icon bookmark-bicon bookmarkicon cameraicon checkicon chevron downicon chevron lefticon chevron righticon chevron upicon closeicon v-compressicon downloadicon editicon v-expandicon fbicon fileicon filtericon flag ruicon full chevron downicon full chevron lefticon full chevron righticon full chevron upicon gpicon insicon mailicon moveicon-musicicon mutedicon nomutedicon okicon v-pauseicon v-playicon searchicon shareicon sign inicon sign upicon stepbackicon stepforicon swipe downicon tagicon tagsicon tgicon trashicon twicon vkicon yticon wticon fm

Landlord demands New York tenants prove US residency or face eviction

Landlord demands New York tenants prove US residency or face eviction
The owner of a 23-unit residential building in Queens, New York has reportedly sent his tenants a letter demanding they provide proof of their legal residency or face eviction. Local lawmakers argue such a move violates the city’s Human Rights Law.

Tenants of the building at 95-36 42nd Avenue in the predominantly Latino neighborhood of Corona in Queens received a notice last week demanding each leaseholder appear at the building’s management office with photo ID, Social Security card, “proof of your status in US (Green card or Passport)” and proof of employment, the New York Daily News reported.

“P.S If you fail to comply, your lease will not be renewed, we may have to terminate your lease and may have to evict you from the apartment,” read the notice from “New Management.”

Landlord Jaideep Reddy apologized after the newspaper started making inquiries.

“That’s wrong,” he told the newspaper, referring to the letter. “I’ll retract that. I’m sorry.”

State Senator Jose Peralta said a constituent contacted him to complain about the notice and that he planned to file a complaint with New York Attorney General Eric Schneiderman’s office on Monday. He said it represented a violation of the New York City Human Rights Law, which prohibits discrimination on the basis of immigration status.

“It was very shocking and appalling,” Peralta told the Daily News. “Why would a management company want to know that when all they need to know is that you are the person on the lease?”

The letter was the result of frustration with trying to gain access to apartments to make electrical repairs following a fire, Reddy said.

“Each apartment has 12 people in there! Is that safe? I don’t think it’s safe,” Reddy said. “Half the tenants won’t let the electrician into their apartment.”

Reddy bought the four-story building at the corner of Junction Boulevard and 42nd Avenue for $2.78 million in 2012, property records show. He said the electrician wrote the letter.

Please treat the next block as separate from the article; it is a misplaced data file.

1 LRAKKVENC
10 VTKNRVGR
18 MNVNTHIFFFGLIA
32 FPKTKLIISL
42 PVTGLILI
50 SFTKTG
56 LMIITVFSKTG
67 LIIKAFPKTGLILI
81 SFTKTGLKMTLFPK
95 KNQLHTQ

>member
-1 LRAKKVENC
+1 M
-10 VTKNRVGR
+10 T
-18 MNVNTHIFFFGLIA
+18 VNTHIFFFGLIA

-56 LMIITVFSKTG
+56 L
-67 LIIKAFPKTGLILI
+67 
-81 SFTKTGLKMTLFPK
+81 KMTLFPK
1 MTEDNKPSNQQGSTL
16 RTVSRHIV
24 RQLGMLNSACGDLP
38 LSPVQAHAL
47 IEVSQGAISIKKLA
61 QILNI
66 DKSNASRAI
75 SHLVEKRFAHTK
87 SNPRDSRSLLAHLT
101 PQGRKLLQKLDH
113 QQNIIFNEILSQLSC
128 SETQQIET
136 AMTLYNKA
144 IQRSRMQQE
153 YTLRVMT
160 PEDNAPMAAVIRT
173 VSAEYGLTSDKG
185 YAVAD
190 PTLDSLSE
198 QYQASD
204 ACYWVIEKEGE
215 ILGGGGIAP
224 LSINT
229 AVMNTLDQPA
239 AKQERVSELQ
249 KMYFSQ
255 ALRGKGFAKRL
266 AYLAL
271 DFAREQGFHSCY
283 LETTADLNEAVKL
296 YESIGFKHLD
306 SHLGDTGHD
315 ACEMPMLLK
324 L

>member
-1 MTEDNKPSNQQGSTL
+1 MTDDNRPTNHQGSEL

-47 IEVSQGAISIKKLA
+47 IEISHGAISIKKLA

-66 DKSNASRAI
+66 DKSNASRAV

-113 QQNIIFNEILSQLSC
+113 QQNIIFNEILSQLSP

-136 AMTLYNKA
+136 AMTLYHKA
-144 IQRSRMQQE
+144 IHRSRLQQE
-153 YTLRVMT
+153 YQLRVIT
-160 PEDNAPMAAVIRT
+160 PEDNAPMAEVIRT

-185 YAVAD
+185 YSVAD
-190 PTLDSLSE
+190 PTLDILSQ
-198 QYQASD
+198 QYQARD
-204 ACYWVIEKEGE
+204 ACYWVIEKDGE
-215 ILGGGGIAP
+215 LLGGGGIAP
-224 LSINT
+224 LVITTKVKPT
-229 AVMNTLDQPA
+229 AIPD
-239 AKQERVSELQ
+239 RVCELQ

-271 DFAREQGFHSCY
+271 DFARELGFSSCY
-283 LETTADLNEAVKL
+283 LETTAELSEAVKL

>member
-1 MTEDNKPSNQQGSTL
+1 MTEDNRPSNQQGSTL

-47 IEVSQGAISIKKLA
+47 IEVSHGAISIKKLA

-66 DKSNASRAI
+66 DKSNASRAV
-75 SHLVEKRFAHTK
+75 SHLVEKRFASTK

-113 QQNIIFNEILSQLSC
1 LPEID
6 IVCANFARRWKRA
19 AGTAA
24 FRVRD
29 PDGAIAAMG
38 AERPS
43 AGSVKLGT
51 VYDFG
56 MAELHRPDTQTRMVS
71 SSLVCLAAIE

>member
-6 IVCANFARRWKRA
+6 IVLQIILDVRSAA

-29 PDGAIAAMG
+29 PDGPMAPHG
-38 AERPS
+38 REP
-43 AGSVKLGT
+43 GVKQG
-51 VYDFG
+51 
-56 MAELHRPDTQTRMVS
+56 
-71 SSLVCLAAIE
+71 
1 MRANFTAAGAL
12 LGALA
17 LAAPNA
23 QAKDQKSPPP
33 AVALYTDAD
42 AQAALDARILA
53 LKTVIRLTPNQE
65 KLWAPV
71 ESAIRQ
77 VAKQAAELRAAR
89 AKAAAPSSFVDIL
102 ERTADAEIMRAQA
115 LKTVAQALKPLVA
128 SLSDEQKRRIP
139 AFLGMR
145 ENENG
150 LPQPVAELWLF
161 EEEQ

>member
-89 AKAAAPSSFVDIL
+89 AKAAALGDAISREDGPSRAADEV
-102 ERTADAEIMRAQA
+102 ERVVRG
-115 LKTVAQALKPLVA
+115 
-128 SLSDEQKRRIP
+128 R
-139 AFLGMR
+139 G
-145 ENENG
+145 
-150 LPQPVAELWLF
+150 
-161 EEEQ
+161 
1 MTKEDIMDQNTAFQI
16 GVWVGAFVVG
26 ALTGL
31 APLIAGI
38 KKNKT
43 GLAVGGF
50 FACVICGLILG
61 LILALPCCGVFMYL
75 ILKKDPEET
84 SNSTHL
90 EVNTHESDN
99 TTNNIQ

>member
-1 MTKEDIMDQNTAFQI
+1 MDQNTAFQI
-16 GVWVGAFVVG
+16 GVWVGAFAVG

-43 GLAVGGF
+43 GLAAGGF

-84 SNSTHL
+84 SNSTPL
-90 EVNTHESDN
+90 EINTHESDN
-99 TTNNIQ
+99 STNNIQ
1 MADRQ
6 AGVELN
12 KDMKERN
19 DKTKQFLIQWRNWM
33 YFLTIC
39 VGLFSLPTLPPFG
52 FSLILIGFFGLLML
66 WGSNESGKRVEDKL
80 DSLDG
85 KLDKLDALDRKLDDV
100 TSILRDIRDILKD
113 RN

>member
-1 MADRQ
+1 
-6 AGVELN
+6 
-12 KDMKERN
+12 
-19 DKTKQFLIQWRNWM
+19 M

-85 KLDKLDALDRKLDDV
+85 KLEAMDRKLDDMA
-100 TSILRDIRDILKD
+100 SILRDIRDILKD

“That was stupid on his part,” Reddy said.

The electrician, Eddie Peralta, told the Daily News his secretary wrote the letter. He then went off on a rant about undocumented immigrants.

“What [President] Donald Trump is doing is right. People need to become legal!” said the electrician, who moved to the United States in 1983 from Colombia. “Look what we do for all these illegal aliens, and what do they do? They commit homicides. They go raping people.”

Worried tenants said they had heard the letter was Reddy’s way to “clean house” after buying the building three years ago.

Last week, Queens landlord Zara Realty was accused in a lawsuit that it asked undocumented, stabilized tenants about their visa status for rent renewals, the Real Deal reported.

Zara, which has faced tenant harassment allegations in the past, also displayed advertisements with a federal immigration tip line that advocates say was designed to threaten undocumented lessees.  

These moves come as an intense immigration crackdown is being carried out by the Trump administration across the country.

In New York City, arrests by federal Immigration and Customs Enforcement (ICE) agents of immigrants without criminal histories more than doubled between Inauguration Day on January 20 and April 29, compared with the corresponding period last year, rising from 77 to 156.

As a presidential candidate, Trump promised to remove criminal undocumented immigrants, ban Muslims from entering the US, remove all undocumented immigrants, and terminate Obama’s immigration amnesty programs, among other plans.

Just last week, the acting head of ICE, Thomas Homan, told a House subcommittee that undocumented immigrants “need to be worried.”

“If you’re in this country illegal and you committed a crime by entering this country, you should be uncomfortable,” Homan said.

ICE agents have made 41,000 arrests since Trump’s executive order was issued on January 25, reflecting a 38 percent increase on arrests a year earlier, according to the agency.

Of those arrests, 75 percent are convicted criminals, ICE said. Non-criminal arrests over the same period went from approximately 4,200 last year to more than 10,800 in 2017.

More than half of the 683 immigrants arrested in raids shortly after Trump took office through mid-March either had no criminal convictions or had traffic violations as their most serious crimes, according to federal data obtained by BuzzFeed News.

Homan told the House subcommittee ICE still targets criminals, but he said Trump’s January 25 executive order broadened the pool of immigrants who could be targeted for deportation to include 345,000 fugitives with final deportation orders and 600,000 visa overstayers.